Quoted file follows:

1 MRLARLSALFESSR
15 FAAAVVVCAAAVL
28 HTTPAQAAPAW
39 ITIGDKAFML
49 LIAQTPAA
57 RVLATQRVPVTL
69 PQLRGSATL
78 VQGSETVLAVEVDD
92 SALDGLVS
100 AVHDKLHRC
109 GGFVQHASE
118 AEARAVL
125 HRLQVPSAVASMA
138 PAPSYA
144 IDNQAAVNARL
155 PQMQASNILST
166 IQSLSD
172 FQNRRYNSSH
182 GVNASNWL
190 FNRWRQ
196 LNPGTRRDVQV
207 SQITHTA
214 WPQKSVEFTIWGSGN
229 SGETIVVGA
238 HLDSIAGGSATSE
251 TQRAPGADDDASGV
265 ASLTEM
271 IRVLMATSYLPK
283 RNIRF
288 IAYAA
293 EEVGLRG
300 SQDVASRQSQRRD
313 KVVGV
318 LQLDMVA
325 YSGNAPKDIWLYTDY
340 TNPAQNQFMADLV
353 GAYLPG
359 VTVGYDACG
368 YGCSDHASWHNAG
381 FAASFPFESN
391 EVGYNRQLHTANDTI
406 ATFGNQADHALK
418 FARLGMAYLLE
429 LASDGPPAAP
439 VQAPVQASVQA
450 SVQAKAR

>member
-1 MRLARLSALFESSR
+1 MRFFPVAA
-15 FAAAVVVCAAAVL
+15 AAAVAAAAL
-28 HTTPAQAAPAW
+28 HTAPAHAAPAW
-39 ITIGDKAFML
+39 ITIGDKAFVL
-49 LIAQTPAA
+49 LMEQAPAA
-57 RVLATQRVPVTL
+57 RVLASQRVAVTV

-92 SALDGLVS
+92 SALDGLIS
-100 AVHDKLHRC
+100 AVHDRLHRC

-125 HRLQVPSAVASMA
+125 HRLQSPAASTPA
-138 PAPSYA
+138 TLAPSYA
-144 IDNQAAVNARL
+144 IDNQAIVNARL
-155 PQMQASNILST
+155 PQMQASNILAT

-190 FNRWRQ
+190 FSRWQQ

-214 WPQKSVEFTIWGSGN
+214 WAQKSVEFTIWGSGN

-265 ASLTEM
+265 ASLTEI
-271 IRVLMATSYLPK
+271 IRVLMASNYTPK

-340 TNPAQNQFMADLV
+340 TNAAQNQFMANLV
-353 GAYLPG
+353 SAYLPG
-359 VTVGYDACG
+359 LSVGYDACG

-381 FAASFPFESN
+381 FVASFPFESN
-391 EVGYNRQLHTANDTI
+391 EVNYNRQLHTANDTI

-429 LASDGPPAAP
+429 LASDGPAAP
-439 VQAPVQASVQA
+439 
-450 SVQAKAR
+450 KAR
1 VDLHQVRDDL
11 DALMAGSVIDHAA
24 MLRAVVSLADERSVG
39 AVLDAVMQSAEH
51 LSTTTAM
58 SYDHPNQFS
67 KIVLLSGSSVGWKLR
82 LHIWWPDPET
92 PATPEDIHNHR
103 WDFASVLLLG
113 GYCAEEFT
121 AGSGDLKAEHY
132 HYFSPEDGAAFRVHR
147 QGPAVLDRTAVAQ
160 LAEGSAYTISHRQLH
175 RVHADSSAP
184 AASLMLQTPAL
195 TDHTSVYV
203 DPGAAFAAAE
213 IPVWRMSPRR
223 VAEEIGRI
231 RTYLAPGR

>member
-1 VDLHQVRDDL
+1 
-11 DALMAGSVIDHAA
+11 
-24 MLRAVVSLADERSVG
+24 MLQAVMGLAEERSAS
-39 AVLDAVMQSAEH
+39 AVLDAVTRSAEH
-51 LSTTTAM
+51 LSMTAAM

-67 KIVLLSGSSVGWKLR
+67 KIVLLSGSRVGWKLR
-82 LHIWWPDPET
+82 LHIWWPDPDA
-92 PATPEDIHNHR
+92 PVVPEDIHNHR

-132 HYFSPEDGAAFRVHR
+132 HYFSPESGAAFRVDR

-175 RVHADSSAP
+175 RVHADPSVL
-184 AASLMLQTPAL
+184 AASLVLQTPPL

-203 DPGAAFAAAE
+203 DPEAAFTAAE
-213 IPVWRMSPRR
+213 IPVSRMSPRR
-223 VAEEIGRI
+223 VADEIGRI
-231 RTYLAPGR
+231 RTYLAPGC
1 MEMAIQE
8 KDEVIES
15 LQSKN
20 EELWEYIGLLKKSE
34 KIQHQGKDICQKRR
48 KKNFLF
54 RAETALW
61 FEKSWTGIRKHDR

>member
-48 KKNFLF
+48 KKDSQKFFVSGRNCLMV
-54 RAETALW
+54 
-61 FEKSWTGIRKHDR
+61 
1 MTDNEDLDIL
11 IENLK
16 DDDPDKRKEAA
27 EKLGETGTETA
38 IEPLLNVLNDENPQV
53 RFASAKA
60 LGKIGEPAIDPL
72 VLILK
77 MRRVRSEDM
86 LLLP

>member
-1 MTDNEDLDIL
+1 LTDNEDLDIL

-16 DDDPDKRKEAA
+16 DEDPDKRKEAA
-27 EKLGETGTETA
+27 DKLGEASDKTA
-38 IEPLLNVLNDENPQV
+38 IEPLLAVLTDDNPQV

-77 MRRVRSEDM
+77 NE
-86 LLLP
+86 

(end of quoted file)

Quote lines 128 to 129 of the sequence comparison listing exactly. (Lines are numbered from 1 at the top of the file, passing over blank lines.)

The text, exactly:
+51 LSMTAAM

-67 KIVLLSGSSVGWKLR